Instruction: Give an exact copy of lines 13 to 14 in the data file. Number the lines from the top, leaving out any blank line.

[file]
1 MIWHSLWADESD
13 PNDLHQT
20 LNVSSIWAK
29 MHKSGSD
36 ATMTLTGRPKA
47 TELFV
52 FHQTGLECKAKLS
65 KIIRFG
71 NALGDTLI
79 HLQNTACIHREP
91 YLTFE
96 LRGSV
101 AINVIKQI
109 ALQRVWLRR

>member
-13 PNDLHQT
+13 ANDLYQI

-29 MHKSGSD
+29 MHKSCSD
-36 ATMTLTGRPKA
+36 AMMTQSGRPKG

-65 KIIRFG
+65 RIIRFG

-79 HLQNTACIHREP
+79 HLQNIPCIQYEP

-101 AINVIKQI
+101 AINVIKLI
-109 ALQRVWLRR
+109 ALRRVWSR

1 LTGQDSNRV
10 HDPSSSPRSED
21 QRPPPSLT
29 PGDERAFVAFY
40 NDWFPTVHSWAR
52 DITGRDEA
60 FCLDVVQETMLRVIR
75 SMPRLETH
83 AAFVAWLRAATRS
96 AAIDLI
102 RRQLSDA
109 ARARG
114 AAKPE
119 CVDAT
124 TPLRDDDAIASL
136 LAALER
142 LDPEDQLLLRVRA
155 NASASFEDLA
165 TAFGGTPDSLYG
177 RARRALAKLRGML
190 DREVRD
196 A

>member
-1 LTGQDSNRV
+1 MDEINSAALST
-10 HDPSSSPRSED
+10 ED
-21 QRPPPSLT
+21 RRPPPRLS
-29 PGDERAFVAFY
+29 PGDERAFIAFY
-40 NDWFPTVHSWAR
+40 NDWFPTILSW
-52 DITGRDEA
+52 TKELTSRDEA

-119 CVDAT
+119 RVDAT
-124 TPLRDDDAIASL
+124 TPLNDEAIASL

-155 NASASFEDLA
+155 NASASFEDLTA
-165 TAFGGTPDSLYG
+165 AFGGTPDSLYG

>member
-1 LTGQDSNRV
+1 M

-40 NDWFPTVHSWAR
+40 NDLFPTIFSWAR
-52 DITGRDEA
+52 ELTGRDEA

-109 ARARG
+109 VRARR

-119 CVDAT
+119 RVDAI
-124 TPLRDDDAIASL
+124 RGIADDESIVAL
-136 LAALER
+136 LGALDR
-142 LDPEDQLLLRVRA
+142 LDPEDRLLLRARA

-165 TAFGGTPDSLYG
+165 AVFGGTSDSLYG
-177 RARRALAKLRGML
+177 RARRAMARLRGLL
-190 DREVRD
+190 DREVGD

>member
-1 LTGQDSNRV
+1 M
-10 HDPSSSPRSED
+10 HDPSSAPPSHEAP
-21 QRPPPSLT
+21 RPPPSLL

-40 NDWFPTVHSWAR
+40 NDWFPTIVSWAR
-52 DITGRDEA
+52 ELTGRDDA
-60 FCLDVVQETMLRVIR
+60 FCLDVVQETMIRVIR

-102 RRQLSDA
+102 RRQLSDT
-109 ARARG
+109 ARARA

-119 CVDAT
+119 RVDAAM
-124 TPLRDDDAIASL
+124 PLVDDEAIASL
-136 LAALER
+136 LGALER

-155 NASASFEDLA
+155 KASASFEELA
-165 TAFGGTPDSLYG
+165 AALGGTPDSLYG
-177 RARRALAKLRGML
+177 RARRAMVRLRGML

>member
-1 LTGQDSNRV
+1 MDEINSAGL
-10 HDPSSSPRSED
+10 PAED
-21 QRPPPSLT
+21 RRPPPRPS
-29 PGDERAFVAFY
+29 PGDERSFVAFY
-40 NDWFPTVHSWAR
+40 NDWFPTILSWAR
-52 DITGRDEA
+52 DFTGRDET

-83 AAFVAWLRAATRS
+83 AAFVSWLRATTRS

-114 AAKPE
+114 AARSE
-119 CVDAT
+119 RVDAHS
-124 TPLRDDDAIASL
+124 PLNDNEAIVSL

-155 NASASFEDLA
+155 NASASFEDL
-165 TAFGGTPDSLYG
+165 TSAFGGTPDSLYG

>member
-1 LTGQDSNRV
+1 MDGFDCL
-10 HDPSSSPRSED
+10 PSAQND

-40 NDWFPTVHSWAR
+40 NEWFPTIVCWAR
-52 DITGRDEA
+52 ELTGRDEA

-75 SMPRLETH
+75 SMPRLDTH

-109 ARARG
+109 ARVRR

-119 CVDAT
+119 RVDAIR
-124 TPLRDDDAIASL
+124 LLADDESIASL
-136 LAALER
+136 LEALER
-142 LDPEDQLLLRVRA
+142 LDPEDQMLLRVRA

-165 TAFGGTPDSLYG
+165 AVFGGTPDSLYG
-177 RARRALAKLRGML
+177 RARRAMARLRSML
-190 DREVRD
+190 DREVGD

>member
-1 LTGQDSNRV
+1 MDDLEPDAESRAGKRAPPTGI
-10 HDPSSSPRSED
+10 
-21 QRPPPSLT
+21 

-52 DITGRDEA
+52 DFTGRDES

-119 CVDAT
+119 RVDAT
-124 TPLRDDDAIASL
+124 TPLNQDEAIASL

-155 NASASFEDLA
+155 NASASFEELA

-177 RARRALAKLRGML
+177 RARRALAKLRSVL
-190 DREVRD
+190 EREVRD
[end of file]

101 AINVIKQI
109 ALQRVWLRR